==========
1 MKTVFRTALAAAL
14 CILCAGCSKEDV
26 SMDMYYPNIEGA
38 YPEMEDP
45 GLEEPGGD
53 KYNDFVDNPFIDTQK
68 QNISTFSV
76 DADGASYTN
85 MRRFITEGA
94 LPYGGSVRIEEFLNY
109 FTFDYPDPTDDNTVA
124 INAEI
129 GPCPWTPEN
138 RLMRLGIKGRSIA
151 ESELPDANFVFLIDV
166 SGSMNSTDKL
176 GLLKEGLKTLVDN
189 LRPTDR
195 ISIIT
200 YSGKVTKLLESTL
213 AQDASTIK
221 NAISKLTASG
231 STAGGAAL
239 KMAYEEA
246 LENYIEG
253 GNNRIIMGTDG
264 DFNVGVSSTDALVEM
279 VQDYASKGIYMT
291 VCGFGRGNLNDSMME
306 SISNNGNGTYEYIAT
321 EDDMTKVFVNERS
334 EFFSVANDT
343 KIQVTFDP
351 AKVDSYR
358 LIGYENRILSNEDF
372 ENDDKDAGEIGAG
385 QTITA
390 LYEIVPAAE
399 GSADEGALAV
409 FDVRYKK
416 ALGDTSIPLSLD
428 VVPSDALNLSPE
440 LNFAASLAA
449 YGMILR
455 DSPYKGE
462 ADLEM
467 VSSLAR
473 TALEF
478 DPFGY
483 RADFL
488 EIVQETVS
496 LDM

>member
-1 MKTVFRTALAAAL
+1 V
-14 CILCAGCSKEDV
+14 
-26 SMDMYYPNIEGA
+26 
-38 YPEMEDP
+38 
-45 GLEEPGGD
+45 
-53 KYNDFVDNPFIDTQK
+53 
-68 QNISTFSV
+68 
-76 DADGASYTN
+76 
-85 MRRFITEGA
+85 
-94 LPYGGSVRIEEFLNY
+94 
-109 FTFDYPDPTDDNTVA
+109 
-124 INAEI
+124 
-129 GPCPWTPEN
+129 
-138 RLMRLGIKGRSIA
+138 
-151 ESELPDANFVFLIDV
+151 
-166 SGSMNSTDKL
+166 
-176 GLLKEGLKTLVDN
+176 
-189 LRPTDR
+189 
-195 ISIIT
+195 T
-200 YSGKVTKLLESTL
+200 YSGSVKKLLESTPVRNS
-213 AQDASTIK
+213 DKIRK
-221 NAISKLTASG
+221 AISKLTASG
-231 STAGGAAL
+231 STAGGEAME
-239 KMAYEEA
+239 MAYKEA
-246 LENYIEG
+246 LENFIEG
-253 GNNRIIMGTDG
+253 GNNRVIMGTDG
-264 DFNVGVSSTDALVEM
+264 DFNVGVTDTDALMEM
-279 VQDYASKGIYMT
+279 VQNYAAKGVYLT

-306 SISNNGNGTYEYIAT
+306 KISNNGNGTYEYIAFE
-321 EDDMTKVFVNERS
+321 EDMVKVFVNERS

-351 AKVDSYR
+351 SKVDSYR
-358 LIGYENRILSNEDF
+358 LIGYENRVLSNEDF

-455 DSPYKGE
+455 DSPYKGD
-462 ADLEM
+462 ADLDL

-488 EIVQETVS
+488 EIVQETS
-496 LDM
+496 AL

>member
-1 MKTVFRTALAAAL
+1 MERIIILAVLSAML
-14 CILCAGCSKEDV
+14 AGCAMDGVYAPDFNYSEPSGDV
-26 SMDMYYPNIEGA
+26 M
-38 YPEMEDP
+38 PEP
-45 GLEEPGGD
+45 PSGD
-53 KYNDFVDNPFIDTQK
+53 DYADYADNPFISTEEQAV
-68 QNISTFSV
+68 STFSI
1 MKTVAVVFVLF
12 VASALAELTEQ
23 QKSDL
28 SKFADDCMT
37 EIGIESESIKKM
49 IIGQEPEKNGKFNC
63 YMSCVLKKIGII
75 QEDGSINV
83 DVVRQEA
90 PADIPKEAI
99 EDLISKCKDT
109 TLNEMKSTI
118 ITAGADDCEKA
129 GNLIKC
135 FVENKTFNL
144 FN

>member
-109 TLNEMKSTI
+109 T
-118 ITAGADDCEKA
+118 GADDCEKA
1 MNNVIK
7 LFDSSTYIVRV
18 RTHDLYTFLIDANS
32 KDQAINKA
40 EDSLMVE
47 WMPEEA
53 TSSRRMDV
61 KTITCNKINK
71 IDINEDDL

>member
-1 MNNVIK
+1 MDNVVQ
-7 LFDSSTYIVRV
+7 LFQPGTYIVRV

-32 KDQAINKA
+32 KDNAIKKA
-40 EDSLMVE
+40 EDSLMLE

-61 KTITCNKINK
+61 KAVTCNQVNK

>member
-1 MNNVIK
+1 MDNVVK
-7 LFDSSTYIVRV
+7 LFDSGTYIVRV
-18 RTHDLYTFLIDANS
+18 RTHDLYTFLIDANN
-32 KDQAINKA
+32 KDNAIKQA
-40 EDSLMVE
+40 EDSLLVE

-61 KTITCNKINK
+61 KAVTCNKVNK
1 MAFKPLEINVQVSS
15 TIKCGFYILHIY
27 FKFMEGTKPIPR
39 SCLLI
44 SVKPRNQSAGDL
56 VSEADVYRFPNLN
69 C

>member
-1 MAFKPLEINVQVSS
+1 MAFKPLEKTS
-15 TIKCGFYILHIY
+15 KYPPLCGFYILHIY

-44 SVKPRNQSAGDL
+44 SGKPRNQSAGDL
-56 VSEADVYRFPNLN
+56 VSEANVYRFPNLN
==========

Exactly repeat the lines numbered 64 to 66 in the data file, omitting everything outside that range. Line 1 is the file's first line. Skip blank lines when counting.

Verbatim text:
-53 KYNDFVDNPFIDTQK
+53 
-68 QNISTFSV